UPDATED: OMB clarifies business rules

Editor's Note: This story was updated at 4:40 p.m. April 11, 2006, to correct what business rules OMB waived.

The Office of Management and Budget issued an interim waiver regarding two business rules regarding advanced payments for services, according to the Office of Management and Budget.

An OMB memo released today clarifies the allowances surrounding intragovernmental business transactions. The U.S. Chief Financial Officers Council is reviewing expansion of the rules to cover other intragovernmental activities that a 2002 OMB memo did not address.

The 2002 memo ruled that advance payments were not allowed for services unless explicitly required by law. Progress and periodic payments, however, were permissible. Advance payments were allowed for product orders exceeding $1 million, but the payment could not be more than half the order amount. Unless explicitly stated in the law, no advances were allowed for orders worth less than $1 million, the memo states.

These business rules have unintentionally caused confusion, particularly with reimbursable activity based on certain legislation and interagency funding of joint projects, according to the memo. The document states that agencies should follow OMB Circular A-11.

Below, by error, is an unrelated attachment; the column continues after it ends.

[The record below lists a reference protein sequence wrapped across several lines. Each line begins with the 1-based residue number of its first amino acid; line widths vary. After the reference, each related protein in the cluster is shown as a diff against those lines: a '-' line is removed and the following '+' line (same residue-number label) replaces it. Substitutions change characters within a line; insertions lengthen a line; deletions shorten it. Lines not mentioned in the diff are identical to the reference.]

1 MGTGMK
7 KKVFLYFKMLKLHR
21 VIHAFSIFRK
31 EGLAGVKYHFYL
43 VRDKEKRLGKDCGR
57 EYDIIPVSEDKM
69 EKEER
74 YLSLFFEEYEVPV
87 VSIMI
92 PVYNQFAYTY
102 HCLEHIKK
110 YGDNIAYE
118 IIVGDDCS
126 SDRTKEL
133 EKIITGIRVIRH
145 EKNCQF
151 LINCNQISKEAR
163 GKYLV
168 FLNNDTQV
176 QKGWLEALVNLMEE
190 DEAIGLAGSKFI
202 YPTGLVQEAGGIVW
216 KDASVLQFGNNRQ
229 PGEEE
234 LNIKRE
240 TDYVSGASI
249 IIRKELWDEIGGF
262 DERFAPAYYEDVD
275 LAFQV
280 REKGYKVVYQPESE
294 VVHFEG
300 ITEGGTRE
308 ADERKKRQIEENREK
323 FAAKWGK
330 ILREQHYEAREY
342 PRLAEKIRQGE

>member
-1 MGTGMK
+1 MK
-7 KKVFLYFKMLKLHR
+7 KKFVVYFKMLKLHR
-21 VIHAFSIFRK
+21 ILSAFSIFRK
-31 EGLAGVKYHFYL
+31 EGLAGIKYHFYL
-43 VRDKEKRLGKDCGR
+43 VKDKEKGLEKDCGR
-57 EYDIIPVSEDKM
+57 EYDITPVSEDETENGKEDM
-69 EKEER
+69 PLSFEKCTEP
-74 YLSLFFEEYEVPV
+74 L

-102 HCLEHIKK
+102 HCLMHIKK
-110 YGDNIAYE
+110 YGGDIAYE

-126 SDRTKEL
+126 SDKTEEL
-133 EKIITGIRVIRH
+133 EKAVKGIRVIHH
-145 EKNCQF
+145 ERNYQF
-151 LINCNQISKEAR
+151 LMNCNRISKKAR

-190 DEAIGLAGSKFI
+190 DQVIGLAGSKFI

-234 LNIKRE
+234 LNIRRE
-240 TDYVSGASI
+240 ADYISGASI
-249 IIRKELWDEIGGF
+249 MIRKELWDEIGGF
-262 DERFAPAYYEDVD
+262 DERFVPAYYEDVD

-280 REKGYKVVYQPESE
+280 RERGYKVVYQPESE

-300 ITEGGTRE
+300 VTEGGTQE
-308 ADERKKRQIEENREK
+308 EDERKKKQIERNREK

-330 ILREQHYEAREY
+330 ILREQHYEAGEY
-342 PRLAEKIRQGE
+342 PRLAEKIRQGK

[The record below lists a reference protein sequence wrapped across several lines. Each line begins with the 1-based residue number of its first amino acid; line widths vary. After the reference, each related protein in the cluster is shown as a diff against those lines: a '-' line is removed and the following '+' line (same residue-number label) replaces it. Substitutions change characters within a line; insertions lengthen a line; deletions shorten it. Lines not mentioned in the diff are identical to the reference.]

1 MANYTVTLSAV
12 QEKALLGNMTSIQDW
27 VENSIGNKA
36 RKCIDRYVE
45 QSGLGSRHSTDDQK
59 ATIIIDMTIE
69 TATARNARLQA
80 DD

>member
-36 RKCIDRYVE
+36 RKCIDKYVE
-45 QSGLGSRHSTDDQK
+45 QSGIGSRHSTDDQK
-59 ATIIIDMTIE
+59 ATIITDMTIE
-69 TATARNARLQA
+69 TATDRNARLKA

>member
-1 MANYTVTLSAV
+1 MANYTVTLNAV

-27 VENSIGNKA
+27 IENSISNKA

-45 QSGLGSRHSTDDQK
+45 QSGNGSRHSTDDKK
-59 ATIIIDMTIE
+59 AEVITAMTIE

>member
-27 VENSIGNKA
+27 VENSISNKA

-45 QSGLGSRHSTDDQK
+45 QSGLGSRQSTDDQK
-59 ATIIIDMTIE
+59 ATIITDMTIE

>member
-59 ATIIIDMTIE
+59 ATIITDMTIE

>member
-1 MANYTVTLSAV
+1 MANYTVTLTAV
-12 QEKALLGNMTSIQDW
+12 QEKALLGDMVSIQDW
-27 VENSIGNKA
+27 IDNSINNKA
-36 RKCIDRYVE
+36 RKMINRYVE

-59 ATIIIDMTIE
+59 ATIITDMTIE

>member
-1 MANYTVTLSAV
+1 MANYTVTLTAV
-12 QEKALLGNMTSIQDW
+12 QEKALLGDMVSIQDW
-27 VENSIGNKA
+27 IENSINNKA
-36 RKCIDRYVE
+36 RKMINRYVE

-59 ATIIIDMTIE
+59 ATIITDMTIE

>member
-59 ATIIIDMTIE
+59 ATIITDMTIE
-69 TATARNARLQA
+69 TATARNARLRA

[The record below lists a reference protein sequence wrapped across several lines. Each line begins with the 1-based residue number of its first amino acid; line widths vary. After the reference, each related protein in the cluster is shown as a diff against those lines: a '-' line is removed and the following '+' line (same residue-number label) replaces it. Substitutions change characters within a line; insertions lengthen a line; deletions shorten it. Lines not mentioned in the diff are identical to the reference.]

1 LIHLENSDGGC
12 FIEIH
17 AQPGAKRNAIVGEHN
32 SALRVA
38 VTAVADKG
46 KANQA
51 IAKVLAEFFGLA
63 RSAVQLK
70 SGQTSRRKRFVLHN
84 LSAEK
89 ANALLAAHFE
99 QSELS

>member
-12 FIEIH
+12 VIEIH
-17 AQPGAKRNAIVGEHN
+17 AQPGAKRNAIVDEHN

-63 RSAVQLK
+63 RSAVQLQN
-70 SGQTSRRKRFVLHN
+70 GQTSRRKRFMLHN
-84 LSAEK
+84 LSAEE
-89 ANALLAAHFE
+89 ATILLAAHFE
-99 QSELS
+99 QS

“Standardizing such processes will…place the federal government one step closer to achieving our goal of a clean opinion on the U.S. Consolidated Financial Statements by addressing this governmentwide material weakness,” the memo states.

In October 2002, OMB released memo M-03-01, which laid out standard business rules that did not address intergovernmental activities.

Featured

  • Government Innovation Awards
    Government Innovation Awards - https://governmentinnovationawards.com

    Congratulations to the 2020 Rising Stars

    These early-career leaders already are having an outsized impact on government IT.

  • Cybersecurity
    cybersecurity (Rawpixel/Shutterstock.com)

    CMMC clears key regulatory hurdle

    The White House approved an interim rule to mandate defense contractors prove they adhere to existing cybersecurity standards from the National Institute of Standards and Technology.

Stay Connected